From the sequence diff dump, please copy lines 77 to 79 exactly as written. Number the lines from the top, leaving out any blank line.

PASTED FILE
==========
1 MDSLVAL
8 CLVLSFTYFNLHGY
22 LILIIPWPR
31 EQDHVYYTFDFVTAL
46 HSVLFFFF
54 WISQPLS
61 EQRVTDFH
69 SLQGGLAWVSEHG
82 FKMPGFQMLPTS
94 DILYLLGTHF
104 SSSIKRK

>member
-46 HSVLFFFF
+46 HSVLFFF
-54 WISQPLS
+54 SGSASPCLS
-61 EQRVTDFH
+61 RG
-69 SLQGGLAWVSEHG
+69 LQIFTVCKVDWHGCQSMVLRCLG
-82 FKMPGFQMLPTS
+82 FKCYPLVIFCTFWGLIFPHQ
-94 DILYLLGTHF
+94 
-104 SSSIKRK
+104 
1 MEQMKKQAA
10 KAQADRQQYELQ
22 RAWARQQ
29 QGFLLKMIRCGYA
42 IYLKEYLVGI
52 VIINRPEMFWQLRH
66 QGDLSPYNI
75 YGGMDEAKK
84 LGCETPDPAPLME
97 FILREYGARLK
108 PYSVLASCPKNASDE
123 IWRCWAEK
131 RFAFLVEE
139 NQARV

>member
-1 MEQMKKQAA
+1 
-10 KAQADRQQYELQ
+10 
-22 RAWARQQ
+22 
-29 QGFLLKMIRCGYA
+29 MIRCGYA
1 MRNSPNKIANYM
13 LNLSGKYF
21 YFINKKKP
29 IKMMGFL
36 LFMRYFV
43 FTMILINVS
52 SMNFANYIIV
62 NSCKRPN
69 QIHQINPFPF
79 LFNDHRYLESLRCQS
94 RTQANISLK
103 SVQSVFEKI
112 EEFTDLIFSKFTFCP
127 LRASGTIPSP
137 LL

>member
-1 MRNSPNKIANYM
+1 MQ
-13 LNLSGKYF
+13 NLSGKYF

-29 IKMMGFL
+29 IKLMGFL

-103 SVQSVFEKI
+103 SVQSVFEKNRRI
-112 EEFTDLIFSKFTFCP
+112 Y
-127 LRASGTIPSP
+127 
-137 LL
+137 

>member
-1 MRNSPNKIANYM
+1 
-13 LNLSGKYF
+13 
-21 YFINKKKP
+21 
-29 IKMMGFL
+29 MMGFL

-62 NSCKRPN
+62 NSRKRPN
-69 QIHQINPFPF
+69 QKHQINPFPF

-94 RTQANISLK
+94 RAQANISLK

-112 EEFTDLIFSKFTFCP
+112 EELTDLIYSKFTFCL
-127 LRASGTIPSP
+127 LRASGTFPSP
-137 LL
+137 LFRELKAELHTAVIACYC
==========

+127 
-137 LL
+137 